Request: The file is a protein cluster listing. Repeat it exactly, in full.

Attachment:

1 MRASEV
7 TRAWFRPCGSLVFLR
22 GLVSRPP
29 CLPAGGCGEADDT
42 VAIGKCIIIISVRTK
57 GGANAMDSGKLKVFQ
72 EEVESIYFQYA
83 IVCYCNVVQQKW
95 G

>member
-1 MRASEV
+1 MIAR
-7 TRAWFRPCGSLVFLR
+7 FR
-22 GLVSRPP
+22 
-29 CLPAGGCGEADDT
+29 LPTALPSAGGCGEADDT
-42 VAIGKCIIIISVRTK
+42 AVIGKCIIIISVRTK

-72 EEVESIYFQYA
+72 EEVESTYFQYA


1 MRASEV
7 TRAWFRPCGSLVFLR
22 GLVSRPP
29 CLPAGGCGEADDT
42 VAIGKCIIIISVRTK
57 GGANAMDSGKLKVFQ
72 EEVESIYFQYA
83 IVCYCNVVQQKW
95 G

>member
-1 MRASEV
+1 MIAR
-7 TRAWFRPCGSLVFLR
+7 FR
-22 GLVSRPP
+22 
-29 CLPAGGCGEADDT
+29 LPTALPSAGGCGEADDT
-42 VAIGKCIIIISVRTK
+42 AVIGKCIIIISVRTK

-72 EEVESIYFQYA
+72 EEVESTYFQYA